• Ensure such documents are formatted in compliance with the Court of Appeal’s local rule.  (Fifth Dist. Ct. of Appeal, Local Rules of Ct., rule 8(b).)
  • Notwithstanding rules 8.124(d)(1), 8.144(c)(1) and 8.486(c)(1)(A), you may exceed the 300-page limit when submitting documents electronically as long as the file size is 25 megabytes or smaller.

Requests for judicial notice must be made by separate motion.  Requests for judicial notice may not be included within a brief alone.  (Rule 8.252(a)(1).)  Explain the relevance of the matters sought to be noticed.  Provide a copy of the matter to be judicially noticed, or explain why it is not practicable to do so.  (Rule 8.252(a)(2) & 8.252(a)(3).)  The court may immediately rule on the request for judicial notice or may defer the ruling until it decides the merits of the appeal.

When electronically filing a judicial notice request,

Appellate sanctions are only awarded on a party’s motion or on the court’s own motion.  Sanctions requests may not be included in appellate briefs.  The court will not consider a sanctions request that is only made in a party’s brief.  A party’s motion for sanctions must be served and filed no later than 10 days after an appellant’s reply brief is due.  (Rule 8.276(b).)

Grounds include:  taking a frivolous appeal, appealing solely to cause delay, unreasonably violating court rules or a court order, and filing an appendix that contains inaccurate copies of documents.  (Rules 8.124(g) & 8.276(a).)

The court will provide written notice to the parties if it is considering sanctions.  Only then should the opposing party file an opposition to the sanctions motion.  Any opposition must be served and filed within 10 days after the court gives such notice.  (Rule 8.276(d).)  Oral argument on the sanctions motion usually is heard in conjunction with the appeal on the merits.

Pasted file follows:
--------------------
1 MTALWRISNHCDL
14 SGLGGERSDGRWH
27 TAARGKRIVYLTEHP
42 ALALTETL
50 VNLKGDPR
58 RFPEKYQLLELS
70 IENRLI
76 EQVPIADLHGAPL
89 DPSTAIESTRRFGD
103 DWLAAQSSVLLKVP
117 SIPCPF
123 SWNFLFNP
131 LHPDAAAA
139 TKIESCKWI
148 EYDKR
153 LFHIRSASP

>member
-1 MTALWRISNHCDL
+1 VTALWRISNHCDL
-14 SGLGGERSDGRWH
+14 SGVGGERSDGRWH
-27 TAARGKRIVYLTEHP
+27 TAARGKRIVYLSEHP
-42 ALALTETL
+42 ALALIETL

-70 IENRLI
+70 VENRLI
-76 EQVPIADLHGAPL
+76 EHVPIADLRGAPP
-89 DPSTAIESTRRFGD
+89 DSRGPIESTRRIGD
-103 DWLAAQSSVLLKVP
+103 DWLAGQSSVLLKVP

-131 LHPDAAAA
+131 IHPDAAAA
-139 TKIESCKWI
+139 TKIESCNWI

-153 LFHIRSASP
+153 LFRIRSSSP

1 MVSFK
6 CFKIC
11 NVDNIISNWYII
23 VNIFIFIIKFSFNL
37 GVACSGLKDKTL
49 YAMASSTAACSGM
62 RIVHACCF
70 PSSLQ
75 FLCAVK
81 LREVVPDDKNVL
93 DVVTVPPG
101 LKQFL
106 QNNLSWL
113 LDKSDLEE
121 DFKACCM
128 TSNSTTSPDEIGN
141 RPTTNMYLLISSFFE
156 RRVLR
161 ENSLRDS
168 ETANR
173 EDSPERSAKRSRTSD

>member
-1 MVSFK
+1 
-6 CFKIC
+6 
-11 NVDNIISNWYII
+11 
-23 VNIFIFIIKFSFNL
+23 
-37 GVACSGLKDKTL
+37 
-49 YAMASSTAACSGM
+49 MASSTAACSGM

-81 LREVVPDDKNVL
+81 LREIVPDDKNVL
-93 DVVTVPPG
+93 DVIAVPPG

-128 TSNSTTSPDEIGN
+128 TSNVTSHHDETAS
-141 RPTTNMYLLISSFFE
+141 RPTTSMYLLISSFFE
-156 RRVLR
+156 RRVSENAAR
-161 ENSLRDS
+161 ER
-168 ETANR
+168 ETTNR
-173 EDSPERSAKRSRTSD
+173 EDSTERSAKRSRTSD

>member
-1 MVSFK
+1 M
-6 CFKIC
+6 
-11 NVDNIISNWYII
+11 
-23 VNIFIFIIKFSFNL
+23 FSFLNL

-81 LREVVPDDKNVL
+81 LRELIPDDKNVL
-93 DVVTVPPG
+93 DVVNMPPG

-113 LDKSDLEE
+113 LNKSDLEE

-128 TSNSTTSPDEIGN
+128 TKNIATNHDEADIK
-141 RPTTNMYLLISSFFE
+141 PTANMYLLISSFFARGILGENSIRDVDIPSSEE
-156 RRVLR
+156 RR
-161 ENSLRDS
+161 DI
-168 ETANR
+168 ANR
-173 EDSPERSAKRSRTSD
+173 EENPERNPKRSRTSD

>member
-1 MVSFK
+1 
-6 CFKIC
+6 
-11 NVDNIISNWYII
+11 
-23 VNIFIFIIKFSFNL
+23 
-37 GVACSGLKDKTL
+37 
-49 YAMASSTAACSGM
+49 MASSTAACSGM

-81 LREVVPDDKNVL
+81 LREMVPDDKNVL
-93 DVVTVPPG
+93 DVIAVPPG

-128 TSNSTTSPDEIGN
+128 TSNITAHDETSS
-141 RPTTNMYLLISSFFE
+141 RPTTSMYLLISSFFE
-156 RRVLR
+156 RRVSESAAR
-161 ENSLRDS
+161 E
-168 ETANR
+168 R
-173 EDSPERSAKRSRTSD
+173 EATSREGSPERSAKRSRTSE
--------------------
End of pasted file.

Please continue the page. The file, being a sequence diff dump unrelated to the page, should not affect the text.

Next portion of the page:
If the record on appeal has not been filed in the Court of Appeal and an appellant wishes to abandon the appeal or the parties have reached an agreement for an abandonment, a written abandonment by appellant or a stipulation for abandonment must be filed with the clerk of the superior court.  The clerk of the superior court will then forward it to the Court of Appeal.  (Rules 8.244(b)(1) & 8.57(a).)

If the record on appeal has been filed in the Court of Appeal and an appellant wishes to dismiss the appeal or the parties have reached an agreement for dismissal, a written request by appellant or a stipulation for dismissal must be filed with the clerk of the Court of Appeal.  If the parties stipulate to dismiss the appeal in a civil matter, the parties also may stipulate to an order on costs and an immediate issuance of the remittitur.  If there is no such stipulation, respondent will be awarded costs and the remittitur will be issued on the 61st day after the filing of the order to dismiss.  In criminal or juvenile appeals, the parties may stipulate to an immediate issuance of the remittitur; otherwise the remittitur will be issued on the 61st day after the filing of the order to dismiss.

If a respondent wishes to dismiss the appeal, the respondent must file the motion to dismiss the appeal with the Court of Appeal.